What is it that we are ultimately trying to justify with these kinds of arguments? Generally, those who forward them focus on the rewards of the victors rather than the suffering of the rest, which is the general concern of those uncomfortable with great wealth disparity. I don’t think that concern for the have-nots necessitates hatred of the haves. I don’t begrudge the prosperity of those who have worked hard, who have mastered a useful skill, who provide a good service, etc. I simply doubt that the appropriate price of failure, in this contest, is abject destitution. If the prosperity of the “winners” is actually based on their being out-numbered by the “losers,” as seems to be the case, then why should we accept that the necessary majority of people who haven’t made the “right choices” should labor longer, earn and afford less, suffer worse health, and worry more about their future? If “the world needs ditch-diggers,” why should a “ditch-digger’s” life be marginal and insecure? What justifies that?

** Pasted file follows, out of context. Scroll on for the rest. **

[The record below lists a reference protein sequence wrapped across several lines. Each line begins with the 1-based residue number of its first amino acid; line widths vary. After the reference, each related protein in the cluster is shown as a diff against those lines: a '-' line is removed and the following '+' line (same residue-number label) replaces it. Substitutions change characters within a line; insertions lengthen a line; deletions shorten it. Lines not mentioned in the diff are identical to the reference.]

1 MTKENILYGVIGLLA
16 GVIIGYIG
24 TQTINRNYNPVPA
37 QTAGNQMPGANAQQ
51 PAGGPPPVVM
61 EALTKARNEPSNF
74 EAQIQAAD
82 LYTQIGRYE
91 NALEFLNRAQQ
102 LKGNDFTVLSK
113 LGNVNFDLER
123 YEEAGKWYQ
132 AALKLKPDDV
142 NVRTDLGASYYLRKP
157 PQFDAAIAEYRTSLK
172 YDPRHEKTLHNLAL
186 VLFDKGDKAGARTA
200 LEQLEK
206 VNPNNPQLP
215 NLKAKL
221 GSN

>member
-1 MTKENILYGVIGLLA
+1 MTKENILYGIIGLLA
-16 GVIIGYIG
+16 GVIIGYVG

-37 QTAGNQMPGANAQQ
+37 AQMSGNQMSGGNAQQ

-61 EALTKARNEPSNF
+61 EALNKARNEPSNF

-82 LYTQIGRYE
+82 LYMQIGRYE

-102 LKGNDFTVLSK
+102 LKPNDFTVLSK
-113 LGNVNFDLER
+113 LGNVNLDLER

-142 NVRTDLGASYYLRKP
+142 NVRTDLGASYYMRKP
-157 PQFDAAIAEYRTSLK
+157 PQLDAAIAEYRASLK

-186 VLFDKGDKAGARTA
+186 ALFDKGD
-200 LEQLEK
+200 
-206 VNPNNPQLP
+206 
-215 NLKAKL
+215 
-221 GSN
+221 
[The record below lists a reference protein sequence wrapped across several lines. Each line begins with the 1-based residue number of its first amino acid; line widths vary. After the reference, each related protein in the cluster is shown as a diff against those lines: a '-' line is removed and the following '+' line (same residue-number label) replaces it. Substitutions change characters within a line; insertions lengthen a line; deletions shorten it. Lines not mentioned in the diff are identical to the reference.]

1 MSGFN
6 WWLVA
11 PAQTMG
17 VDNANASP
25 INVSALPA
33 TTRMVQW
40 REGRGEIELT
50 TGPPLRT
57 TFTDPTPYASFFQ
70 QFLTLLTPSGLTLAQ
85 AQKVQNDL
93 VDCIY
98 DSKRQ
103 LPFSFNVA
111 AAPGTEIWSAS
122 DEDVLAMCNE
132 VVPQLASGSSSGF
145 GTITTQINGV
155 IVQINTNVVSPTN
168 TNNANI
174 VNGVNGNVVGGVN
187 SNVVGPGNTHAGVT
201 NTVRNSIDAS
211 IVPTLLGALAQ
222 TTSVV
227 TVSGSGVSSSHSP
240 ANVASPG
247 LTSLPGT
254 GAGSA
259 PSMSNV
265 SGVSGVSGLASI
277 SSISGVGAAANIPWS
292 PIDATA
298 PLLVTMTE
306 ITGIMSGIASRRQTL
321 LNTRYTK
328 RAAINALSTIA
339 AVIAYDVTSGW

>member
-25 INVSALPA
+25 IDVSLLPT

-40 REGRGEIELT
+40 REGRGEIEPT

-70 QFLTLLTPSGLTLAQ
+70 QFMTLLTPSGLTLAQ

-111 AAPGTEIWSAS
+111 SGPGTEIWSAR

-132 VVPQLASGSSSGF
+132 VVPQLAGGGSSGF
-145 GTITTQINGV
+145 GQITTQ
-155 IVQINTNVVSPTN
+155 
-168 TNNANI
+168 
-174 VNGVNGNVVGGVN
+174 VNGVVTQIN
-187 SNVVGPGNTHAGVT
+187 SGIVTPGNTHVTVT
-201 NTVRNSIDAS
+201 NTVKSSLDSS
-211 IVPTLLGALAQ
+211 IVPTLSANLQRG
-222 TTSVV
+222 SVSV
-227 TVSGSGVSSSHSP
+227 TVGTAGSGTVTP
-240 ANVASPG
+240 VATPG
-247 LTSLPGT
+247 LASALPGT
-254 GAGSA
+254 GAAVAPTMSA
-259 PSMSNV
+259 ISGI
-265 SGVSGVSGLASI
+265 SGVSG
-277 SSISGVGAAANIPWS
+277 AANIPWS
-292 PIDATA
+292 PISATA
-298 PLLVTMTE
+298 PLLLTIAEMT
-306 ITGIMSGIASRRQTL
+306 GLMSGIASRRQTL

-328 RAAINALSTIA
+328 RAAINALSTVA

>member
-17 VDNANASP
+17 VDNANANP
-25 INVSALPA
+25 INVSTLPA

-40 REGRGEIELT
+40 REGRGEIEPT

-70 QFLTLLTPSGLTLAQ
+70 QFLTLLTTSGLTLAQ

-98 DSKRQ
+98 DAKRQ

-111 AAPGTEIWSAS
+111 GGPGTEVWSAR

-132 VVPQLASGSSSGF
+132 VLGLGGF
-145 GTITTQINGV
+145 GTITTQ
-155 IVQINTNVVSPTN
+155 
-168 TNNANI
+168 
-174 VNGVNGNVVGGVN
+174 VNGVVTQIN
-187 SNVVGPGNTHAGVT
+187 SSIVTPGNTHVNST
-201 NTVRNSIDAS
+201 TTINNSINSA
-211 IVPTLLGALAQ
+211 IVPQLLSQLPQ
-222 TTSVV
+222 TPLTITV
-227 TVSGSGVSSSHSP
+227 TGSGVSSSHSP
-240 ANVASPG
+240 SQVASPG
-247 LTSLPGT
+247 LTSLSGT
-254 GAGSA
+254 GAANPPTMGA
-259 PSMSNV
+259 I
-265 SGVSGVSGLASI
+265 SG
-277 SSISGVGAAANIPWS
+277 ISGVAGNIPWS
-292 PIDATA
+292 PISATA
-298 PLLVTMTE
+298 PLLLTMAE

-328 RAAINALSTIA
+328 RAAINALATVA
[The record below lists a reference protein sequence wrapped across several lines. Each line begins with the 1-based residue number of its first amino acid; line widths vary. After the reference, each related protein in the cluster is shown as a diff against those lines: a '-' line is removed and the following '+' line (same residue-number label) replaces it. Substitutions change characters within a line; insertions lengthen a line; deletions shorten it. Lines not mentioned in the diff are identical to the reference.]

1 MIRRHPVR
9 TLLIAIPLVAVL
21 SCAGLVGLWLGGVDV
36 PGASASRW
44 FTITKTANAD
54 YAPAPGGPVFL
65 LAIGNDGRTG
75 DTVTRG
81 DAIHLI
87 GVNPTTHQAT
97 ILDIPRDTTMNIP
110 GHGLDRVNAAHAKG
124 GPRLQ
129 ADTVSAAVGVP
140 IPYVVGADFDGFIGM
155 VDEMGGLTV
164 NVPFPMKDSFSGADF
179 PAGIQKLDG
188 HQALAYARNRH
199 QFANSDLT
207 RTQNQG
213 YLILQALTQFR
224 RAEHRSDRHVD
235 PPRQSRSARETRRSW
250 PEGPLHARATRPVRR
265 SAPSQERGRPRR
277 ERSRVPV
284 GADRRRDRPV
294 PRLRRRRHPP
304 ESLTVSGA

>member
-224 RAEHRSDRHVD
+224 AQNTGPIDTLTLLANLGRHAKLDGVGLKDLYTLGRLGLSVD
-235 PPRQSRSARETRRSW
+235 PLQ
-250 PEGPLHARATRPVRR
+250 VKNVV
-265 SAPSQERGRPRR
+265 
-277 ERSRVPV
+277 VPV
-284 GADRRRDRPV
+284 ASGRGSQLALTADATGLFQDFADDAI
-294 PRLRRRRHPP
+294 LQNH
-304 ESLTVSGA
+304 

This is part of a new category of shorter posts than I usually publish. I usually feel the need to write longer posts, and this makes writing seem like a daunting task. By creating a new classification of short posts, I can compartmentalize this completely irrational stumbling block and get writing more often!